Here’s a tip for those who want a filling Japanese meal on the cheap: try visiting a university cafeteria. Most university grounds, and thus, their cafeterias, are open to the public (although when in doubt, it’s best to ask). Forget the stigma often associated with cafeteria food. Where else can you get a lunch set (teishoku) for as low as 410 yen, or ramen for 360 yen? While expecting Michelin-quality food is out of the question, these school lunches are tasty, inexpensive, and possibly even healthy, as you get a balance of meat, carbohydrates, and vegetables. Since it’s a cafeteria, service is also quick and efficient.
Let me introduce the Chuo Refectory, one of the cafeterias at Japan’s number-one university, the University of Tokyo. The cafeteria is located underground, so it’s easy for its entrances to go unnoticed. Take the downward-leading stairs you’ll see near Yasuda Auditorium, the famous clock tower that’s an icon of the university, to enter the Chuo Refectory. You can order at the counter or at the ticket vending machines.
The dishes of the day are displayed with their names; however, the signs only translate the names of the sets, which non-Japanese speakers may find inconvenient and not very helpful. For those with dietary restrictions, though, the signs do come with illustrations such as that of pigs or seafood. That means that you’ll at least get an idea of what’s in the food.
Set meals cost 410 yen-600 yen, and the menu varies regularly. The lunch menu may also be slightly different from the dinner menu, as a set called “Deluxe” is offered for dinner. The cheapest meal set tends to be the aptly-named Economy set, while the most expensive tends to be Wa-Tei, which refers to typical Japanese fare (as distinguished from the other sets, which may not necessarily feature Japanese food, instead having generic fried food or yoshoku, Japanized foreign food). All set meals come with miso soup, as well as a side dish or two.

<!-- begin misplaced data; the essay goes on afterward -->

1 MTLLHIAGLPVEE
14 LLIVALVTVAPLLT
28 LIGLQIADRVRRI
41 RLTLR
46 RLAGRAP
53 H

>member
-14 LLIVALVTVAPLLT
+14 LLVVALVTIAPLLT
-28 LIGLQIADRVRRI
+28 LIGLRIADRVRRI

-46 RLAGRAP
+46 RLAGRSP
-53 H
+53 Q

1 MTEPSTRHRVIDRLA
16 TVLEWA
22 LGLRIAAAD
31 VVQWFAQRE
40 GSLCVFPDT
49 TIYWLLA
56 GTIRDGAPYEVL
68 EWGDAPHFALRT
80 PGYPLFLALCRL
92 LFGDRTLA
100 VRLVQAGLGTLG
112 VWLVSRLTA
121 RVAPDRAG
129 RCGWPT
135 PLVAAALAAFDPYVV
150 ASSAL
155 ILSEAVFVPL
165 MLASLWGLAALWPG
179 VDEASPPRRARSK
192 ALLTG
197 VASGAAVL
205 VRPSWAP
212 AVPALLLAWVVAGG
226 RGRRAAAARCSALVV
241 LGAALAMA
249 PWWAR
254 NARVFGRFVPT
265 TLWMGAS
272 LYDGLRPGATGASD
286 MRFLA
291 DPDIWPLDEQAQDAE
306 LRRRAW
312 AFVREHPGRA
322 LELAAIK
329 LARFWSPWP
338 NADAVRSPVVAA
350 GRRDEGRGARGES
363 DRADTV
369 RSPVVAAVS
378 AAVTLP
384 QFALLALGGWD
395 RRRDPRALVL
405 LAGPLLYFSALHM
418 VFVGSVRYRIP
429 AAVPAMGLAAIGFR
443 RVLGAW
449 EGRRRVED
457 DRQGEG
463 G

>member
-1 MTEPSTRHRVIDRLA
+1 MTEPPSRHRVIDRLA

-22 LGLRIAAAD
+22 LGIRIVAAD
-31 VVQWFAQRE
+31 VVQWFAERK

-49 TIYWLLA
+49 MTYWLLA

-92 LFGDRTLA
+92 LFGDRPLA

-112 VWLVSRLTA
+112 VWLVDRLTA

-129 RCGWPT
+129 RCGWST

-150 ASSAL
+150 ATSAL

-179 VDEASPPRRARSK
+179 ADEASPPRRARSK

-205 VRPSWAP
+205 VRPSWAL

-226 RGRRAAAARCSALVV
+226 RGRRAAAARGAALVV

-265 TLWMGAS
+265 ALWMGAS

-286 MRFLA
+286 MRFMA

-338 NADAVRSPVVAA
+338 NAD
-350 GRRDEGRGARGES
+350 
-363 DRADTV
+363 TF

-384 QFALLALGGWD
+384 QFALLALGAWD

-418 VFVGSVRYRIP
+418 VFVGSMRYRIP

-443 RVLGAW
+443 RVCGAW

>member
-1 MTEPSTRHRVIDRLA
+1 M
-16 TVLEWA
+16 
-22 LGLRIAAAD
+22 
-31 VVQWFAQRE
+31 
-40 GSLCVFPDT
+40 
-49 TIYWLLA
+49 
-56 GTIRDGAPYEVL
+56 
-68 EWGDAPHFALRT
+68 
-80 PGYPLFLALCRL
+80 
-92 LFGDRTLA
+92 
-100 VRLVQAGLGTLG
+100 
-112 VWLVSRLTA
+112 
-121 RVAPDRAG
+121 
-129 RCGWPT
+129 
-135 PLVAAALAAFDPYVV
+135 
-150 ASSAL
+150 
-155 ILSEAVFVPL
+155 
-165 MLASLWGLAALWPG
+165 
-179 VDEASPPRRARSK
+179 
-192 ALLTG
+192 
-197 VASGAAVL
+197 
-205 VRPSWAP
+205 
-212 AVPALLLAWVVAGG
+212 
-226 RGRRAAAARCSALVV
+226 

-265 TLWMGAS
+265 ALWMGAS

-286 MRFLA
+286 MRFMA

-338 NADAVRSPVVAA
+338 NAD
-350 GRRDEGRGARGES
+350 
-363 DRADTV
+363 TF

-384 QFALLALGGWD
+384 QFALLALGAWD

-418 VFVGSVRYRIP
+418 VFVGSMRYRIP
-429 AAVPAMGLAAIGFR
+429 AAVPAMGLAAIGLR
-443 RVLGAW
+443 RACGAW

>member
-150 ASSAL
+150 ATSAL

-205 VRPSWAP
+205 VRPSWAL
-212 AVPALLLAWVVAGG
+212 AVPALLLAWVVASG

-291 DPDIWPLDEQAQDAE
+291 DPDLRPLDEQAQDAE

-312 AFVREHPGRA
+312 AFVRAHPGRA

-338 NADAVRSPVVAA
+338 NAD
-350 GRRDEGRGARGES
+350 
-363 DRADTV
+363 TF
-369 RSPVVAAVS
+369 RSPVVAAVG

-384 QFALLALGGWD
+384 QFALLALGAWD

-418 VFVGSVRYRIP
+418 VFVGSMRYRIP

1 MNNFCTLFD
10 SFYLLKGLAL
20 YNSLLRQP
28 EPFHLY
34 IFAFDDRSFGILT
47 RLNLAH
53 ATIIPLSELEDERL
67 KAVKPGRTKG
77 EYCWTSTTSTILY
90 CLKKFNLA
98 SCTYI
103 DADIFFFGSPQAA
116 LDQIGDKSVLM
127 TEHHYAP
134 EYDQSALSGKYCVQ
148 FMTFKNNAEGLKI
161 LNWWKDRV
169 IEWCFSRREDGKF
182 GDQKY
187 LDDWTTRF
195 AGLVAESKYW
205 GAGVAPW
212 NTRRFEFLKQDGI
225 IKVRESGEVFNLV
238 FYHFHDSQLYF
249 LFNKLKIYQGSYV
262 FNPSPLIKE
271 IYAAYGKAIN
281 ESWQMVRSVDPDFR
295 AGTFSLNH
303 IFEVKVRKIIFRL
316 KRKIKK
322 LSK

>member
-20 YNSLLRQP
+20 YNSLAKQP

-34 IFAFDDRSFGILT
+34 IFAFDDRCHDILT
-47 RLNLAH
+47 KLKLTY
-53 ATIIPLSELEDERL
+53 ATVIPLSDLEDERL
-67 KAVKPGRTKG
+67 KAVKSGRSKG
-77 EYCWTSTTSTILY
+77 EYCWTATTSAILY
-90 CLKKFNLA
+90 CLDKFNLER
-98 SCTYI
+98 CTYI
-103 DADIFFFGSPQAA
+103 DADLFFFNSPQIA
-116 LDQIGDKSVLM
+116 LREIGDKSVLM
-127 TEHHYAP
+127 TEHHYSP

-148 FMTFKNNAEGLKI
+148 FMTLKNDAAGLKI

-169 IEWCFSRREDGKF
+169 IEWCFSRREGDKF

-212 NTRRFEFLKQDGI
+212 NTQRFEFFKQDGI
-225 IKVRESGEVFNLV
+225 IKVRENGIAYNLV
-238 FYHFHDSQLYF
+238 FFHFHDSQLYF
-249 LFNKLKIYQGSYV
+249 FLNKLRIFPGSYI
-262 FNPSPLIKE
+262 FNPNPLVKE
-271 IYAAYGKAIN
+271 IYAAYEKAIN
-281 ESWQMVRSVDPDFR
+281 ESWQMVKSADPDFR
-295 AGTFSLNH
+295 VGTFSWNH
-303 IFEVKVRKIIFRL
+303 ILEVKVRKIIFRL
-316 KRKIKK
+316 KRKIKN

The cafeteria also offers curry rice, soba, udon, and ramen. There’s currently only one pasta dish: carbonara. Side orders such as fruit, croquettes, or tofu are available.
If you want to try something unique, I recommend the Akamon ramen. Yes, this cafeteria has its own signature dish, and it’s named after the university’s famous Akamon (red gate), which was built to celebrate the wedding of a Tokugawa shogun’s daughter and a feudal lord’s son.
The Akamon ramen is unlike your typical ramen – in fact, one look at it and you wouldn’t think that it’s ramen, as it looks more like some twist on spaghetti. Instead of broth, you get a thick, red, spicy sauce with ground pork, mushrooms, and bean sprouts. At 400 yen (or 340 yen for a half order), you get a large bowl of noodles swimming in that spicy sauce, and what’s even better is that you can’t find this ramen anywhere else.
If you want to make your own Akamon ramen, the university co-op, which is close to the Chuo Refectory, has a souvenir section where you can find the Akamon ramen sauce (noodles not included, though). It’s a popular souvenir that visitors to the university tend to take home.
The Chuo Refectory is open from 11am-9 pm on weekdays, and 11am-2 pm on Saturdays, Sundays, and national holidays. The University of Tokyo’s Hongo campus is about a 7-minute walk from Hongo-Sanchome on the Marunouchi or Toei Oedo Line, or Todai-mae on the Namboku Line. Be mindful of the fact that the cafeteria gets quite busy around 12 pm.